“I don’t recommend buying a highly trendy item for a lot of money because in just a few months it’s almost guaranteed to be on the ‘OUT’ list next year. One example this season are the embellished handbags. These fun bags with stars, hearts, moons, and beading can be super fun for some nights out but really shouldn’t be a big part of your fashion budget. I’d look to stores like Zara or Topshop for great versions at an affordable price.” —Mr. Hernandez
Mirror mirror on the wall... (end the caption, be creative )😏| Photo and editing : @rommisantos #lookdujour#lookdeldia#lookdodia#tenueoftheday#outfitdujour#todayimwearing#blogmode#outfitoftoday###outfitdujour#goingoutlook#todaysoutfit#todayslook#myoutfit#fashionblogger#outfitideas#ootd#instagirl#look#fashion#fashionstyle#ootdstyle #ootdwomen#personalstyle#bloggersofinstagram#ootdlovers#fashiondaily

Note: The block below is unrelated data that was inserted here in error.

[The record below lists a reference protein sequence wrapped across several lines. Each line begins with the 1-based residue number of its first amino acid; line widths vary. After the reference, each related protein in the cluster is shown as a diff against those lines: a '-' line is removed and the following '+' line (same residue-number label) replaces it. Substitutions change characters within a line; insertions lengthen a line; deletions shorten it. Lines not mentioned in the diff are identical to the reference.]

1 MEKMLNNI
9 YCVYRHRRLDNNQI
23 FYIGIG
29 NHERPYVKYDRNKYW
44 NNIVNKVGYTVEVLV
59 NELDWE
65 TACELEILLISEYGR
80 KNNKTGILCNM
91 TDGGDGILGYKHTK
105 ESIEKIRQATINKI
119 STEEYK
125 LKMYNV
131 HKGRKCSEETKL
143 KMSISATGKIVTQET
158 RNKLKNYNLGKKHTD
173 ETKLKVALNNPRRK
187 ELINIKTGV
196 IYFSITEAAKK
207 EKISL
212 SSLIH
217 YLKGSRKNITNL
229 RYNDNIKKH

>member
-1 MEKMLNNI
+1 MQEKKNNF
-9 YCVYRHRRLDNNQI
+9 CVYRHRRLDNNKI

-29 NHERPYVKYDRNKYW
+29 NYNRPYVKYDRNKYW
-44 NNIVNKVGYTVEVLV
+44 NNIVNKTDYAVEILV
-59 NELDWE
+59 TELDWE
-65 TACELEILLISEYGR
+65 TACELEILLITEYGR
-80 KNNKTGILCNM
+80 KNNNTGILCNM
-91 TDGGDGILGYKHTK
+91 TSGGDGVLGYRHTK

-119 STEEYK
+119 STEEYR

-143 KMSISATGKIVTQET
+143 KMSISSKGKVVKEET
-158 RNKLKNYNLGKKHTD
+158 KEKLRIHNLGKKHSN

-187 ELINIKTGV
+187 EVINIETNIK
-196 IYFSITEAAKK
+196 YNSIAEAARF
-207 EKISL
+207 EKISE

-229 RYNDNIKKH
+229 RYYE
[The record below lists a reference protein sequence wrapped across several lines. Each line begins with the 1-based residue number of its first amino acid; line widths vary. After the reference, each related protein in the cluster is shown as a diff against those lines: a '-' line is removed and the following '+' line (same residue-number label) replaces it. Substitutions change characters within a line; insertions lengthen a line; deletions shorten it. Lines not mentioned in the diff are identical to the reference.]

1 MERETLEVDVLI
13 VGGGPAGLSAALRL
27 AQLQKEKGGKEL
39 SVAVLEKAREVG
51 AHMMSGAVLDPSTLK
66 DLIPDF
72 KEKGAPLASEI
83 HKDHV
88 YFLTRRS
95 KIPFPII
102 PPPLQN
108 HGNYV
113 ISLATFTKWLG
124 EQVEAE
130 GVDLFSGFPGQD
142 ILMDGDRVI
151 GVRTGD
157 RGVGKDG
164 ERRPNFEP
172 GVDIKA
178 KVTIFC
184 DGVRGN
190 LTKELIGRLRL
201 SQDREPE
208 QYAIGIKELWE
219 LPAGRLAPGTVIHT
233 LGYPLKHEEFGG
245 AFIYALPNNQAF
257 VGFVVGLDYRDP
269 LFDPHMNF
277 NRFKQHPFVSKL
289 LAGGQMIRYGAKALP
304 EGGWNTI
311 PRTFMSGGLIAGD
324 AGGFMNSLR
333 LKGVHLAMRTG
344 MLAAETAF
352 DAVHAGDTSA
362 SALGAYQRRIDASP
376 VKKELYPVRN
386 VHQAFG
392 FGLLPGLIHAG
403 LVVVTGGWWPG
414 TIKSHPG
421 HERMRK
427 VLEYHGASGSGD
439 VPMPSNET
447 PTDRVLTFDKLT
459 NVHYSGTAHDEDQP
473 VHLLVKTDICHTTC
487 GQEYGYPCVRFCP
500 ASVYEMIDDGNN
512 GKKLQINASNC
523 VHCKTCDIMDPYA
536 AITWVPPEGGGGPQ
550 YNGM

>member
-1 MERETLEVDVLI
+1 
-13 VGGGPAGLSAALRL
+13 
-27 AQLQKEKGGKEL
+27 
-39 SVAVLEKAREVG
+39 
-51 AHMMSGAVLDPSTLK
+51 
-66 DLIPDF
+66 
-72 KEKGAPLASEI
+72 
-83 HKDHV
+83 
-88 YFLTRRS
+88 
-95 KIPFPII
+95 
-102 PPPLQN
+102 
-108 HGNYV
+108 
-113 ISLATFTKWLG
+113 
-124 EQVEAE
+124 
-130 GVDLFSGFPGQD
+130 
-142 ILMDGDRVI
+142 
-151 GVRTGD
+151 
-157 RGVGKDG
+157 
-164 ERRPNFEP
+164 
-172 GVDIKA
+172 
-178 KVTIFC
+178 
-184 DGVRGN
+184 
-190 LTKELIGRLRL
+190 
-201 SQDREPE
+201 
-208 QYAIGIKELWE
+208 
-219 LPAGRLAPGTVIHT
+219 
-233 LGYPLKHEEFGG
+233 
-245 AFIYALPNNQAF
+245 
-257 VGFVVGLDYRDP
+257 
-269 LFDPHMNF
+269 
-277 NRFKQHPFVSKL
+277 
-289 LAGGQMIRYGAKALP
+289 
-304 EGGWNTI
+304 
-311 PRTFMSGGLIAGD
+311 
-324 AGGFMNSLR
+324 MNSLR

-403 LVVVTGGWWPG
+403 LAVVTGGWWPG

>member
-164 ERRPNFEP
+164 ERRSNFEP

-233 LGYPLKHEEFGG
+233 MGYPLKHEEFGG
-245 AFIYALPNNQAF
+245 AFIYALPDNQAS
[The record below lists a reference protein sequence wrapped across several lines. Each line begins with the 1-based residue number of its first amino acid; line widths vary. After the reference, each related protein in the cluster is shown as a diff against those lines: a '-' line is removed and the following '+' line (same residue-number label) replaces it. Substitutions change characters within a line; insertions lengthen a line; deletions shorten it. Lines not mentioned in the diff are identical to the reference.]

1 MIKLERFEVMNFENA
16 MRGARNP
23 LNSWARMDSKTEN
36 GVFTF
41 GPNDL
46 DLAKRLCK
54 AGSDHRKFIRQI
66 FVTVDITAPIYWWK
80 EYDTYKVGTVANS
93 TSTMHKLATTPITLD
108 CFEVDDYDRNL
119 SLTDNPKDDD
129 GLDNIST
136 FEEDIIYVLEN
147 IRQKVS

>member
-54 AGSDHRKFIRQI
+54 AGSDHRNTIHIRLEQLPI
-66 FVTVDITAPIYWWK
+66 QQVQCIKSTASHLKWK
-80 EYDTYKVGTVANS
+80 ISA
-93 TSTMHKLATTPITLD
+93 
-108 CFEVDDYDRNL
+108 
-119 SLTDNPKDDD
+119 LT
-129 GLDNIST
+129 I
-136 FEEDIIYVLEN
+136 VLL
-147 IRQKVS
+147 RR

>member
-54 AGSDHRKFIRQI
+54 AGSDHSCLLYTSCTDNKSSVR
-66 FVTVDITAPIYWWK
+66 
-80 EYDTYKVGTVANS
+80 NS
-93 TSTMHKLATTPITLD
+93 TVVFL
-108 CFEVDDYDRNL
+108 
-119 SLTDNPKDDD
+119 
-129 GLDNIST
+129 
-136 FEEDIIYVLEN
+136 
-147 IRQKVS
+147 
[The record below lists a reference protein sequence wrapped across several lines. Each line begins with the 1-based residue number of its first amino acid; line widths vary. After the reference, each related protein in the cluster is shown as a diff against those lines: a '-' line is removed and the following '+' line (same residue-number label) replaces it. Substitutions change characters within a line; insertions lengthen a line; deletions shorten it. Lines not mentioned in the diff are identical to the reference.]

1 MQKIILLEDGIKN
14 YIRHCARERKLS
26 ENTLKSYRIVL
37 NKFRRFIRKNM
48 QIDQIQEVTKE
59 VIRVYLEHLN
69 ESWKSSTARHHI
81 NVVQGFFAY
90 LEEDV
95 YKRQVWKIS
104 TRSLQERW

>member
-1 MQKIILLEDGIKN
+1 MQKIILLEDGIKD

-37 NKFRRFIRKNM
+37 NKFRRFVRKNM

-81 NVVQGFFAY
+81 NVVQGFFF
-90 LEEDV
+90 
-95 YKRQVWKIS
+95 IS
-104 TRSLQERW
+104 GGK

“One of the most important things that people need to realize is that just because they buy something in their ‘size,’ doesn’t mean that it’s going to fit them. People get very invested in being a certain size but this is a huge mistake as different designers cut for different body types and also, many companies ‘play with size’ in order to flatter customers. Buy what fits, regardless of the number on the tag.” —Michael O’Connor, personal stylist 

Don't Pretend It Fits: We've all been there, standing in the dressing room and convincing ourselves that the button will magically stay closed when we get home (and then, of course, it doesn't). These are the times where we have to accept that our bodies have changed in one way or another, and buy clothes that fit. Because you know what happens to the clothes that don't fit (cue garbage bags being dropped off at Goodwill here).